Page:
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Ancient trees stretch toward heaven
Moss covered; silent, waiting
Encircling like a theatre. Or choir.
Longing to praise Most High God; Creator

    Deafening thunder, sheer silence

Life-giving water abounds, trickling, misting
Down soft, earthen hillsides, making way
To the pool; swirling, roiling, waiting
Full of power and of life

    Ever-shifting, yet unchanging

In seasons peaceful, placid, gentle
Yet now, displaying that same might
Which cuts through stone, moves rocks
Uproots and fells ancient trees, longing to praise


I wrote that my lenten exercise is worshiping more. Spending more time in prayer, meditation and adoration; with my guitar and without. Here’s a poem I wrote Monday while on retreat. I walked the Way of The Cross at Mt Angel Abbey then just drove up into the hills above the Scotts Mills and the Crooked Finger area. I saw a sign pointing out Butte Creek Falls and other areas. I stopped, hiked a quarter mile down to the upper falls and sat in silence, trying to quiet my heart and mind to listen for God. I created this in response to that time.


Today at church Sean preached. Since he normally leads worship he asked me to lead for him while he preaches and to bring a couple of our super talented high-schoolers with me. I was very excited to do this and so I agreed. We practiced on Thursday and warmed up early this morning and played through our opening set nicely. Then it happened (this moment will probably forever stick in my mind as it’s that embarrassing).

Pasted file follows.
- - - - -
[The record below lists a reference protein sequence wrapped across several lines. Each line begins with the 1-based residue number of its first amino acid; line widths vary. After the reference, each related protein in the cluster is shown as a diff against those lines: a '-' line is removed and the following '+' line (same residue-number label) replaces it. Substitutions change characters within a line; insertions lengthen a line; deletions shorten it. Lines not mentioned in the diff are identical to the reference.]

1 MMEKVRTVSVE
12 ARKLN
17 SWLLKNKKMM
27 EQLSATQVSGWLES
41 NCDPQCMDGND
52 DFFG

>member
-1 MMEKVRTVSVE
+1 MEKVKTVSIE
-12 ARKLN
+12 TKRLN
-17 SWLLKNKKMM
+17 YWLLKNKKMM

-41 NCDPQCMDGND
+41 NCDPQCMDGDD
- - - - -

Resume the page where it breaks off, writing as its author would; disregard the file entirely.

I should mention, that although Sean has previously given me the lead for a couple songs while he and I have ledworship together, this is the first time I was leading the whole shebang by myself. I should also mention that Sean’s preaching topic today was, in fact, worship itself. I should also mention that we celebrated communion this Sunday and that, as usual, we do that after the message during the final worship set. The perfect storm is brewing, you see.

Anyway, we went to play a contemplative-Crowder-esque All Creatures. We play this in “C” (Crowder plays it in “D”) and it’s great to have an acoustic guitar play capoed on the 5th fret in “G” to add a nice high-end bounce to the song. I was responsible for that, and also for starting the song out with Brian, our talented HS pianist/guitarist. The only problem was that I was capoed on the 4th fret and actually playing in “B”. I could immediately hear the grating and assumed I was at fault, so I had to stop, ask our bassist, Joanne, for a “C,” in embarrassment plainly see my fault, and capo one fret further. At this point there is nothing I can do to save face, anyone who can hear notes knows that the guitarist and the pianist were playing in different keys and everyone watched the guitarist humbly correct himself. All I could do at that point was say, “Sorry, let’s try that again,” and then take it from there,